The influence of dietary protein intake on health and its potential role in health and disease is still a topic of debate. To date there is still considerable controversy as to whether protein is an important nutrient for optimising skeletal integrity throughout the life-cycle. The aim of this study was to expand on a previous meta-analysis( Reference Darling, Millward and Torgerson 1 ) incorporating the last 10 years of research in the field of dietary protein intake and bone health in healthy humans.
PUBMED database searches were performed for research published between the 1st January 1976 and the 22nd January 2016 in healthy subjects. All relevant bone outcomes were included except calcium metabolism. A total of 1913 potentially relevant studies were found and of these studies 120 papers (including 53 cross sectional studies, 34 longitudinal studies and 33 supplementation trials) were identified as eligible for analysis.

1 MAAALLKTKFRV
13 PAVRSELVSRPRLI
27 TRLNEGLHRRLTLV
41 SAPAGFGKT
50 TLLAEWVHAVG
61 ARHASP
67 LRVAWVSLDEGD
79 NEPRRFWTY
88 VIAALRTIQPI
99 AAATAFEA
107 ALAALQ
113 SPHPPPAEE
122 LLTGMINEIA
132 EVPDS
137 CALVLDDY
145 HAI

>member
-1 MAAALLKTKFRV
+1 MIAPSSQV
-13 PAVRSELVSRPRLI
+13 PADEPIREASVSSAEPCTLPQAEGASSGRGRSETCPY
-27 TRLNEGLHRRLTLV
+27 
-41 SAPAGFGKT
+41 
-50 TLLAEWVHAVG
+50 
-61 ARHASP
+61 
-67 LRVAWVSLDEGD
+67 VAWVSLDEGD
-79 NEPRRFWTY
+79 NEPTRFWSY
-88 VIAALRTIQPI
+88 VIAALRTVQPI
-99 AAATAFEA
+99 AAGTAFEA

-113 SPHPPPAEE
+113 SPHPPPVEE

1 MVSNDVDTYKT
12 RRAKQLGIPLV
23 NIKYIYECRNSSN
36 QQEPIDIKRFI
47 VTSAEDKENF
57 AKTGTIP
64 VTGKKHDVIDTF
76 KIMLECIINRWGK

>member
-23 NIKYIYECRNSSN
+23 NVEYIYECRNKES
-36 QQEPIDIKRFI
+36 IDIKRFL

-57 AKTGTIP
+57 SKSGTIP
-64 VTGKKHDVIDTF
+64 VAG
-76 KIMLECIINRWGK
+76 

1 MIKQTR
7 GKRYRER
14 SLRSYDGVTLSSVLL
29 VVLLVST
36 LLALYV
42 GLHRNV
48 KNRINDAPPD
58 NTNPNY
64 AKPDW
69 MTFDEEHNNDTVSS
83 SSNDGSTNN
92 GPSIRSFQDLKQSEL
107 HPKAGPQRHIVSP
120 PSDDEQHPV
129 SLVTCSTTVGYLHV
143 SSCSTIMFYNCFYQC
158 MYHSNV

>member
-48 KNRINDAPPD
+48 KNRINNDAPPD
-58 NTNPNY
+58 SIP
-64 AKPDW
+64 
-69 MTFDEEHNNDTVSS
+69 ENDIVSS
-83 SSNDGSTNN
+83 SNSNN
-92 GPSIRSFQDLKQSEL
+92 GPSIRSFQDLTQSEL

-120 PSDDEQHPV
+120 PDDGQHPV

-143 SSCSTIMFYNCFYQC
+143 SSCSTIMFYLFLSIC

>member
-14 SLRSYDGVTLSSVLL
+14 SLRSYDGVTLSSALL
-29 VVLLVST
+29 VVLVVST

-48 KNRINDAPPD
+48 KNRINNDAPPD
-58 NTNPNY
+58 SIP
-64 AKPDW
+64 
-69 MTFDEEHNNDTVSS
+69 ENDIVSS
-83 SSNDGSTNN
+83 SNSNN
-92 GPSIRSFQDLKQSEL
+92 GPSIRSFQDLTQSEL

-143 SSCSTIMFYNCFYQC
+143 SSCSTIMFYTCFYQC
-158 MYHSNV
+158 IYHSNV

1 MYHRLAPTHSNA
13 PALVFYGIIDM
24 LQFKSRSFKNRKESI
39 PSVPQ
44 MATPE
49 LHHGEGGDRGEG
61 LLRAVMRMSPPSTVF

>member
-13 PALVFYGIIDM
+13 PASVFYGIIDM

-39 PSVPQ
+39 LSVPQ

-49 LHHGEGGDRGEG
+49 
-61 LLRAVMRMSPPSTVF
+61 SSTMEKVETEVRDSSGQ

Dietary protein intake explained <1–8% of areal bone mineral content (aBMC) and areal bone mineral density (aBMD) in adults as well as 7–21% of aBMC and aBMD in children, depending on bone site (multivariate adjusted correlations used where possible). Random effects meta-analyses indicated no influence of mixed protein supplementation on adult lumbar spine (LS) aBMD (Weighted Mean Difference (WMD) = 0·02; −0·06 to 0·09, I2 = 53%). Meta-analyses of fracture risk studies showed no association between protein intake and relative risk (RR) for all osteoporotic fractures combined, for mixed (RR = 0·93; 0·74 to 1·17, I2 = 19%), animal (RR = 0·96; 0·77 to 1·21, I2 = 37%) or vegetable protein (RR = 1·00; 0·88 to 1·14, I2 = 3%).
Based on these results we can conclude that there is no association between any type of protein intake and the risk of fractures. Our analysis furthermore shows that there are small benefits of increased protein intake on bone health in adults with no indication of detrimental effects. Considering the crucial role that an adequate protein intake plays in maintaining skeletal muscle mass throughout the lifecycle and the fact that there are no indications of a detrimental effect of protein intake on the skeletal system, dietary protein can be seen as one of the most important nutrients ensuring health throughout life. Future studies however should focus more on the role dietary protein plays to optimise both skeletal integrity and skeletal muscle mass and the interplay between the two systems.